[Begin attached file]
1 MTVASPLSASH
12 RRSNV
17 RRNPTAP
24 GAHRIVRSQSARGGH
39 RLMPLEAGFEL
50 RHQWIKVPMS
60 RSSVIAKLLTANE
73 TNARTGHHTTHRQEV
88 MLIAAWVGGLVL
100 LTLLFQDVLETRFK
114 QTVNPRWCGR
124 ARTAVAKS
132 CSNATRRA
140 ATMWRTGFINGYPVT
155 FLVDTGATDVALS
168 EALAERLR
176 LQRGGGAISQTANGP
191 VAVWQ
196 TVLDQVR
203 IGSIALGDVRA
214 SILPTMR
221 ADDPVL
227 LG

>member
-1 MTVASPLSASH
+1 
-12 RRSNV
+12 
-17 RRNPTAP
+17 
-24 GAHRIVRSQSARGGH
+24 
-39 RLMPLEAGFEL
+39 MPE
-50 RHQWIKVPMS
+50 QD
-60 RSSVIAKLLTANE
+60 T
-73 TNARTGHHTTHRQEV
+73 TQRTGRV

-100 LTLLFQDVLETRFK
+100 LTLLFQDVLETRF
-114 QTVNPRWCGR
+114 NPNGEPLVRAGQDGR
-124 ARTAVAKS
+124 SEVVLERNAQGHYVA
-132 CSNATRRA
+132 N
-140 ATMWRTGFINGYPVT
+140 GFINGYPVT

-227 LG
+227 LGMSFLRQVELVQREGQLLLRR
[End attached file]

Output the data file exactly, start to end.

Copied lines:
1 MTVASPLSASH
12 RRSNV
17 RRNPTAP
24 GAHRIVRSQSARGGH
39 RLMPLEAGFEL
50 RHQWIKVPMS
60 RSSVIAKLLTANE
73 TNARTGHHTTHRQEV
88 MLIAAWVGGLVL
100 LTLLFQDVLETRFK
114 QTVNPRWCGR
124 ARTAVAKS
132 CSNATRRA
140 ATMWRTGFINGYPVT
155 FLVDTGATDVALS
168 EALAERLR
176 LQRGGGAISQTANGP
191 VAVWQ
196 TVLDQVR
203 IGSIALGDVRA
214 SILPTMR
221 ADDPVL
227 LG

>member
-1 MTVASPLSASH
+1 
-12 RRSNV
+12 
-17 RRNPTAP
+17 
-24 GAHRIVRSQSARGGH
+24 
-39 RLMPLEAGFEL
+39 MPE
-50 RHQWIKVPMS
+50 QD
-60 RSSVIAKLLTANE
+60 T
-73 TNARTGHHTTHRQEV
+73 TQRTGRV

-100 LTLLFQDVLETRFK
+100 LTLLFQDVLETRF
-114 QTVNPRWCGR
+114 NPNGEPLVRAGQDGR
-124 ARTAVAKS
+124 SEVVLERNAQGHYVA
-132 CSNATRRA
+132 N
-140 ATMWRTGFINGYPVT
+140 GFINGYPVT

-227 LG
+227 LGMSFLRQVELVQREGQLLLRR